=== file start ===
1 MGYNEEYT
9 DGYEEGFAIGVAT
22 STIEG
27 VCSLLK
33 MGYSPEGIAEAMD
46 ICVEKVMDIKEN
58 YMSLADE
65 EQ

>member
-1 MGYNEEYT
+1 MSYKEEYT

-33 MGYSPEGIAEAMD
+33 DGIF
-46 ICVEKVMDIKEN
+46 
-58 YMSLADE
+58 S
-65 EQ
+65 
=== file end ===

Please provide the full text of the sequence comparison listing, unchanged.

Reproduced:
1 MGYNEEYT
9 DGYEEGFAIGVAT
22 STIEG
27 VCSLLK
33 MGYSPEGIAEAMD
46 ICVEKVMDIKEN
58 YMSLADE
65 EQ

>member
-1 MGYNEEYT
+1 MSYKEEYT

-33 MGYSPEGIAEAMD
+33 DGIF
-46 ICVEKVMDIKEN
+46 
-58 YMSLADE
+58 S
-65 EQ
+65 